The propeller put for Erie, and falling in with the steamer Sultana, about five miles from Erie, placed such persons on board that boat, as were pleased to leave for the west, landing the balance at Erie. Most of those landing at Erie arrived here in the State Line cars at four o'clock yesterday afternoon, in a destitute condition.

The following is the statement of the Clerk:

At half-past two yesterday morning a collision occurred between the steamer Atlantic and the propeller Ogdensburgh, about four miles from Long Point Light. The steamer, on her direct course from Buffalo to Detroit, was run into by the propeller, striking the steamer just forward of the larboard wheel, causing her to sink in about ten minutes, in thirty fathoms water. The propeller was running on a course at right angles with the course of the steamer. The number of passengers was 416, of which 110 were cabinpassengers - crew about 40; the balance were deck and emigrant passengers. The weather was thick or hazy, like the smoky atmosphere of the Indian summer. The propeller was discovered in time to enable the steamer to make two turns of her wheels backwards before she struck. The Captain was up at the time talking with the mate.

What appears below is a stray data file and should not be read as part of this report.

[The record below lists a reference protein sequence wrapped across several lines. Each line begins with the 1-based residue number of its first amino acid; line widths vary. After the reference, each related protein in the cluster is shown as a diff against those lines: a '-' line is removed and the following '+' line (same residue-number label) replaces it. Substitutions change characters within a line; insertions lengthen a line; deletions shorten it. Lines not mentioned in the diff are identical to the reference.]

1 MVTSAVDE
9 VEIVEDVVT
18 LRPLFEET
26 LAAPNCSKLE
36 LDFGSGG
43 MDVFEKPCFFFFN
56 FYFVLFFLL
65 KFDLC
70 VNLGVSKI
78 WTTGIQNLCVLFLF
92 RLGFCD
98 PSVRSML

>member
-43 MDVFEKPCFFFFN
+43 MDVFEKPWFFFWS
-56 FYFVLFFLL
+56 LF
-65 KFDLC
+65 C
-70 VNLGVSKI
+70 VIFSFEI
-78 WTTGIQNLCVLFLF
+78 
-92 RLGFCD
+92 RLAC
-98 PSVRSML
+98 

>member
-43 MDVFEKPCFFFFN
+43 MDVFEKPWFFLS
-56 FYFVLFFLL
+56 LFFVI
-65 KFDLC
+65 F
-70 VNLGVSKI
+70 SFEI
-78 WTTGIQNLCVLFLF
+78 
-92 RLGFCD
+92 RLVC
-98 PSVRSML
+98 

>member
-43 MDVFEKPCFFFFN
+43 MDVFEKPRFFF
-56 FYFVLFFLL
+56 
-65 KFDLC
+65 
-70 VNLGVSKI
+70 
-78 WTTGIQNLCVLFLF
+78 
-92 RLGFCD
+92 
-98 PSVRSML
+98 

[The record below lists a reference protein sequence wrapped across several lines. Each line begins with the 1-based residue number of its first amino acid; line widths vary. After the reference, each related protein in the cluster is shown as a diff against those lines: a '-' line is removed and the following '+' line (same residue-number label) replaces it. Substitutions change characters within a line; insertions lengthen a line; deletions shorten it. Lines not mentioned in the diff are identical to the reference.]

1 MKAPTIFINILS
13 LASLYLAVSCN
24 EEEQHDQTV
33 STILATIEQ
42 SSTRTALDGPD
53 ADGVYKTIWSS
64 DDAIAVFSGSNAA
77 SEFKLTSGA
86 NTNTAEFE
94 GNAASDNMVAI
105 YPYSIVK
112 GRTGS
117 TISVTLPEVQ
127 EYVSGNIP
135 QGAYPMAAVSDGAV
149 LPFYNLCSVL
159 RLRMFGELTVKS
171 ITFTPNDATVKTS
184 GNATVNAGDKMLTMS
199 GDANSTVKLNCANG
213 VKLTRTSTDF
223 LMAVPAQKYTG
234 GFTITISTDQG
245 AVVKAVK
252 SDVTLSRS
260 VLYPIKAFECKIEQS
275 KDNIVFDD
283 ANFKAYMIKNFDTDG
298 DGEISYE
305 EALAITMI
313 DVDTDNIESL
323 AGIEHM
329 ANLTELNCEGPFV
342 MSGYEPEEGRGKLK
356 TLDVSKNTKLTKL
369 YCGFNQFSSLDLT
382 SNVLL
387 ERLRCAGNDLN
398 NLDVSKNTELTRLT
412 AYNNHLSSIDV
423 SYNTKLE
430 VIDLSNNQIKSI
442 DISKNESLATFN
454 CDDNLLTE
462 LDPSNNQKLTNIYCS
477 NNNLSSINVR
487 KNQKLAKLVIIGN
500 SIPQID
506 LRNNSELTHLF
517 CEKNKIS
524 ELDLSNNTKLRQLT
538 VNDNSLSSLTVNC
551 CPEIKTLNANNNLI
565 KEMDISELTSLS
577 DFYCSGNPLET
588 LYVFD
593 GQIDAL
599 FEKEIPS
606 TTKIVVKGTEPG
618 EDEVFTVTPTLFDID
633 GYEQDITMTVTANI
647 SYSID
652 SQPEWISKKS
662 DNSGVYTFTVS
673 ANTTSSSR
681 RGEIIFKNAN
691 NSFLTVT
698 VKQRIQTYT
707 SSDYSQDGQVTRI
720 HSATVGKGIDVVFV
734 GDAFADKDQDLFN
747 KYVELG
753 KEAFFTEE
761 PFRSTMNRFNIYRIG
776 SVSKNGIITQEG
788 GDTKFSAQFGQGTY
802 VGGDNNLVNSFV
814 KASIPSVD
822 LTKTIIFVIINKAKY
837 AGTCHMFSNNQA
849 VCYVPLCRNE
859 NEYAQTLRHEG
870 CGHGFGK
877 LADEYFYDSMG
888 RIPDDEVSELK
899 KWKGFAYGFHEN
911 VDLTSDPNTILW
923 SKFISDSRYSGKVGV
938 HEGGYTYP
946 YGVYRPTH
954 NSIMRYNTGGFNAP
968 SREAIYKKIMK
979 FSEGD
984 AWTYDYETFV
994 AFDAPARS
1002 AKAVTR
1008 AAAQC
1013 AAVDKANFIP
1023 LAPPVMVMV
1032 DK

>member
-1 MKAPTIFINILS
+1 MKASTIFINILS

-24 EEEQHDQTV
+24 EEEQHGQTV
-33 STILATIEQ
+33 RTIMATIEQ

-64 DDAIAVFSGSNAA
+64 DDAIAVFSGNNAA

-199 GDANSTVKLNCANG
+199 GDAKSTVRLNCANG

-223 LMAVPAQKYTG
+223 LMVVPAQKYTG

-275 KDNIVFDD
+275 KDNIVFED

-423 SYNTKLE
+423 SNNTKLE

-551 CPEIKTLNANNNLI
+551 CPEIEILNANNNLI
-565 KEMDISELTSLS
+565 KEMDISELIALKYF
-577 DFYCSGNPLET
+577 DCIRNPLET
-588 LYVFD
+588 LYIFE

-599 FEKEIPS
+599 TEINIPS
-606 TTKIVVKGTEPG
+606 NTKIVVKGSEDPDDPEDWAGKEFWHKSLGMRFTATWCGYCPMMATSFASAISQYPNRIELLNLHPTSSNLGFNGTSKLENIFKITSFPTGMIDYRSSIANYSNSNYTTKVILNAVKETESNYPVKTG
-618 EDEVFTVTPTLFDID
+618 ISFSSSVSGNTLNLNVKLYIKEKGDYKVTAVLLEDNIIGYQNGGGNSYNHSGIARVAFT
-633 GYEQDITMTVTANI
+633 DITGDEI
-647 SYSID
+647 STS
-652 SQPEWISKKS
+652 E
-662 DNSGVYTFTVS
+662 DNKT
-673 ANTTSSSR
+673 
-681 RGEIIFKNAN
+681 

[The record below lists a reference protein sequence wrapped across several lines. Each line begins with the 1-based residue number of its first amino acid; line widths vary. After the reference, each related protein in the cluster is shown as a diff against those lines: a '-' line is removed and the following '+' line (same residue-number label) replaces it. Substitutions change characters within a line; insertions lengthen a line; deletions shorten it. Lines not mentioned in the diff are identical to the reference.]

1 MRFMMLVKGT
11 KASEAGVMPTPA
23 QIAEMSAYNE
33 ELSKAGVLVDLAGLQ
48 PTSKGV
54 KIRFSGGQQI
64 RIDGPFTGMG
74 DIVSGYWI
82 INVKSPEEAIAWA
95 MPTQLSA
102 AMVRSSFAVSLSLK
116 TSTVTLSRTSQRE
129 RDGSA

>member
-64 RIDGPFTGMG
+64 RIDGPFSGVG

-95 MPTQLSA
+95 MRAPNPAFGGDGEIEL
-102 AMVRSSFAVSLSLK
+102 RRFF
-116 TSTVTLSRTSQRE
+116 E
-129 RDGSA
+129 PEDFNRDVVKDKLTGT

Of the cabin passengers it is believed that 15 or 20 will cover the loss. Nine of the crew were lost. Of the deck and emigrant passengers there were put on board the Sultana about 200 - a number, about 50, got off at Erie. The propeller took those saved on board, did all that was in her power to make them comfortable, put th 200 on the Sultana, and carried the remainder to Erie. The Emigrants, as soon as the collision occurred commenced jumping overboard immediately forward of the wheels, while they were in motion - of course all such were killed by the wheels. It is impossible to tell from any data in possession, how many were lost. The number may reach 100. The clerk had no opportunity to save the books, papers, or money, the water was on the first deck before he could get out of the office. The Express Company (which company not stated) had $30,000 on board, the boat $1,000. John M. Murphey was the Express agent. Capt. Pettey received a serious injury in the head by a fall from the upper deck of the steamer into the yawl boat.

Aug. 26, 1852


Media Type:
Item Type:
Date of Original:
Aug. 25, 1852
Local identifier:
Language of Item:
Rick Neilson
Copyright Statement:
Public domain: Copyright has expired according to the applicable Canadian or American laws. No restrictions on use.
Maritime History of the Great Lakes
WWW address
Powered by / Alimenté par VITA Toolkit

My favourites lets you save items you like, tag them and group them into collections for your own personal use. Viewing "My favourites" will open in a new tab. Login here or start a My favourites account.

Daily News (Kingston, ON), Aug. 25, 1852